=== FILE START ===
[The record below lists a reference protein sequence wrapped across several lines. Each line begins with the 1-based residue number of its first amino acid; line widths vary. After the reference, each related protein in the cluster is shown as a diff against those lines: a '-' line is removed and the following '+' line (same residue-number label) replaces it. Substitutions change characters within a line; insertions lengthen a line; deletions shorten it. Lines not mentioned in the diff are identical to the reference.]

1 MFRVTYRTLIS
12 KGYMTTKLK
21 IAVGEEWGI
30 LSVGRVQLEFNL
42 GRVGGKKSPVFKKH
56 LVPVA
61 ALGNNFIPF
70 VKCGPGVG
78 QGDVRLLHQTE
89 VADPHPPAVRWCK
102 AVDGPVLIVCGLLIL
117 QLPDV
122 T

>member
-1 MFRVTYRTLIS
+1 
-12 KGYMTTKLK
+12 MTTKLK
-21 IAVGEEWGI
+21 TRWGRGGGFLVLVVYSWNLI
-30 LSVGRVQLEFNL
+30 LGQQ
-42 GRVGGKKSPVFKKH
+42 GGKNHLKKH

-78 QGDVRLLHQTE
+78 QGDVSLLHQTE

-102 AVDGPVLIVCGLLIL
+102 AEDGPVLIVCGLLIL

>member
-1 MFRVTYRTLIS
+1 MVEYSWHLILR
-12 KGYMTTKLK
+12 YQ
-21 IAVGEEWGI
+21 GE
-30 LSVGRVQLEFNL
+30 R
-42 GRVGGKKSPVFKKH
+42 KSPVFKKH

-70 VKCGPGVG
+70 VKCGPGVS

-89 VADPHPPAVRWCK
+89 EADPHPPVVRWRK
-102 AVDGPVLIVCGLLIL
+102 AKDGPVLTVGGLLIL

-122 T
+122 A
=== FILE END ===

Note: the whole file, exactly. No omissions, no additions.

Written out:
[The record below lists a reference protein sequence wrapped across several lines. Each line begins with the 1-based residue number of its first amino acid; line widths vary. After the reference, each related protein in the cluster is shown as a diff against those lines: a '-' line is removed and the following '+' line (same residue-number label) replaces it. Substitutions change characters within a line; insertions lengthen a line; deletions shorten it. Lines not mentioned in the diff are identical to the reference.]

1 MFRVTYRTLIS
12 KGYMTTKLK
21 IAVGEEWGI
30 LSVGRVQLEFNL
42 GRVGGKKSPVFKKH
56 LVPVA
61 ALGNNFIPF
70 VKCGPGVG
78 QGDVRLLHQTE
89 VADPHPPAVRWCK
102 AVDGPVLIVCGLLIL
117 QLPDV
122 T

>member
-1 MFRVTYRTLIS
+1 
-12 KGYMTTKLK
+12 MTTKLK
-21 IAVGEEWGI
+21 TRWGRGGGFLVLVVYSWNLI
-30 LSVGRVQLEFNL
+30 LGQQ
-42 GRVGGKKSPVFKKH
+42 GGKNHLKKH

-78 QGDVRLLHQTE
+78 QGDVSLLHQTE

-102 AVDGPVLIVCGLLIL
+102 AEDGPVLIVCGLLIL

>member
-1 MFRVTYRTLIS
+1 MVEYSWHLILR
-12 KGYMTTKLK
+12 YQ
-21 IAVGEEWGI
+21 GE
-30 LSVGRVQLEFNL
+30 R
-42 GRVGGKKSPVFKKH
+42 KSPVFKKH

-70 VKCGPGVG
+70 VKCGPGVS

-89 VADPHPPAVRWCK
+89 EADPHPPVVRWRK
-102 AVDGPVLIVCGLLIL
+102 AKDGPVLTVGGLLIL

-122 T
+122 A